In truth, the scene is pretty prosaic, a small room next to the chemical lab in Syracuse University. The only room that was available at short notice for a meeting of the Ukrainian students. It can accommodate only ten people. There are some folding chairs and two small tables. The walls could do with some painting.
Still this room is the site for a magnificent event, an unforgettable encounter of two people who will arrive at this point by a highly circuitous road.
Artem, 23, is the first to enter. New to the university, he is lonely and eager to pick a friend among other Ukrainians like him. How he comes to be here is quite a miracle.
Neither she nor her husband spoke a word of English. Entering the country was no problem, because nobody asked for a visa those days. He took a job as a meat carver, did it diligently for ten years, and also set about learning English. With his savings he then set up a small retail shop his wife could run. Two earnings, he thought, would not only ease their life, but also provide better for the child’s education.
Yulia did well in school and later in college, but, to the disappointment of her parents, did not meet any one she wanted to marry. They encouraged her to visit her native land, with the secret hope that she will meet an eligible Ukrainian lad. Old family relations invited her to endless social events, and her parents were thrilled to hear that she seemed to have taken to a teacher in the local school. Yulia, a determined woman like her mother, quickly made up her mind. She got engaged to Danylo.
When she heard that he might be conscripted, she went a step further. She married him, hoping to make a difference. It did not make a difference. Danylo was forced to join the army and went to the front. When he returned three years later, Yulia thought it was time for her to return to the bosom of her parents, along with her husband. Danylo too was eager to begin a new career in the new land. But they found that Yulia’s parents could not sponsor Danylo’s immigration, because they had never formally become US citizens. They had to wait another two years before they could finally land in New York’s giant immigration gateway in Ellis Island.
Five years later, Danylo and Yulia were finally a legitimate American couple, working decent jobs in retail stores and renting a modest apartment in Bronx. They were happy. Their happiness became complete when they had a healthy son, Artem.
Artem, a bright but shy boy, finished his school with distinction and chose Syracuse as his university, notable enough in reputation and close enough to his parents in Big Apple. Now he sits expectantly in the dingy room next to the chemical lab, as other Ukrainian students trickle in.
In walks the world’s most beautiful woman. Or so it seems to Artem.
Yana too has arrived at this magical moment by a winding road. A dangerous and highly circuitous road.
Her grandparents lived in a tiny suburb of Kyiv, near the edge of Dnieper river, which had been devastated by wartime hardship and had decided to flee Ukraine rather than face the expected Soviet rule. They had gone west, past Lviv, after trudging endless miles and passing the frontier, to enter Hungary. Their daugher, Yulyana, could not walk anymore and they planned to take a train.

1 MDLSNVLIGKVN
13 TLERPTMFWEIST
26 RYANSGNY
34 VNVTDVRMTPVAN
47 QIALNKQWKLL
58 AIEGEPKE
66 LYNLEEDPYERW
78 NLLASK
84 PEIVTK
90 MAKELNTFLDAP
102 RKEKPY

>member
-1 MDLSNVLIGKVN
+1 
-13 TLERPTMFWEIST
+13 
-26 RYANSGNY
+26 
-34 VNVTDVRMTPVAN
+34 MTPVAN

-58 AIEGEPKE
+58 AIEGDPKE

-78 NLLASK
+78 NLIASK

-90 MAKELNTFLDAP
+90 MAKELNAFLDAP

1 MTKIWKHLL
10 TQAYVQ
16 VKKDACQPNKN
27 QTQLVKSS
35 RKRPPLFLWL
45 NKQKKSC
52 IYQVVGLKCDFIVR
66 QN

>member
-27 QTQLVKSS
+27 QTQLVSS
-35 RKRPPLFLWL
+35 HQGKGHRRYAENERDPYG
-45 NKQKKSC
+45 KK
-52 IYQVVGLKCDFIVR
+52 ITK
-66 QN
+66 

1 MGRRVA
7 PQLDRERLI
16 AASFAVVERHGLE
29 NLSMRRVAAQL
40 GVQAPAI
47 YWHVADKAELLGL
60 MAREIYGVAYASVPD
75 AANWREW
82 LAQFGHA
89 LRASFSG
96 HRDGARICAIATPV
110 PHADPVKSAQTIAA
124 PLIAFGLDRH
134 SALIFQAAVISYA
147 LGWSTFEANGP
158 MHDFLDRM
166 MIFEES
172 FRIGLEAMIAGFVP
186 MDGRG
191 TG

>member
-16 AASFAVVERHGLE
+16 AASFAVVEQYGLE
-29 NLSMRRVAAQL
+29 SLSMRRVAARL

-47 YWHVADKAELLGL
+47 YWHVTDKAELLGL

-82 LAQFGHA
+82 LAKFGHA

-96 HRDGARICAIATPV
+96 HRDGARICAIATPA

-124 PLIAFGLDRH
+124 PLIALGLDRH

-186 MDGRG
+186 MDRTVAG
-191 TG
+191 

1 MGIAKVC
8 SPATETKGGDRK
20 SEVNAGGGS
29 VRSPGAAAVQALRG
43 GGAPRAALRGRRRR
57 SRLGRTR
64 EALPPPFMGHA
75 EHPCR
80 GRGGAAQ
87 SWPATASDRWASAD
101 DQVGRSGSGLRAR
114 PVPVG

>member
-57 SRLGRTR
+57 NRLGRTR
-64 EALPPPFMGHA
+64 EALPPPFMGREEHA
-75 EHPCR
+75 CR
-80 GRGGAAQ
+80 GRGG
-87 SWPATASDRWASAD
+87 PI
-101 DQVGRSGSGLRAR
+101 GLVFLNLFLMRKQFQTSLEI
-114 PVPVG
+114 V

As they waited, the siren went on and the three of them took shelter in a primitive bomb shelter next to the train station. A train station was a prized target and the two Allied bombers struck home. The shelter was smashed to smithereens, the grandparents were both wounded, and their girl was lost in the wreckage. They started digging in the debris with their hands. When the others in the shelter understood what they were searching for, in spite of the language barrier, they too started digging and finally they found the half-dead girl under the fallen beams.
Some of the men who spoke German begged a retreating truck of German soldiers for help. The soldiers agreed to take the Ukrainian family and promised to get them some medical help. The Germans dropped the family in a town the next day and the grandparents at first did not know where they were. They realized eventually that they had been dropped off at a monastery. The monks gave first aid to the couple and treated their daughter. When the monks realized that the couple had nowhere to go and were afraid to return to their homestead in Ukraine, they offered a job to the grandfather of looking after the grounds and the grandmother a scullery maid’s position in the kitchen.
There they remained for five years. When, quite accidentally, a senior monk mentioned his friendship with a Dominican priest in New York, the grandfather expressed his interest, for he had heard of the inflow of immigrants in the new country. Six months later, their passage paid by the monks, the family arrived in Boston, on their way to a shelter in Brooklyn.
The couple found jobs in the public transport system, and the girl, Yulyana, grew up strong and healthy. She studied and worked at part-time jobs, went to college for two years and then dropped out, to marry a young professor, whom she detested initially, for he was Polish, but eventually came to admire and love. They had a bright and brilliant daughter, Yana, who, to her parents’ great pride, had no difficulty getting admission in Syracuse University.
Yana did not expect to meet Ukrainians in Syracuse, but she has come to the meeting, mostly out of curiosity, for she has heard many stories of Ukraine from her mother. And, now, here is a young, good-looking man introducing himself as Artem and gaping at her face.
Fifty years later, they are still married, and they live a hundred yards from my home.
Yana still has a radiant smile. Artem still likes to see it every morning. They are still glad that their paths, however circuitous, miraculously crossed.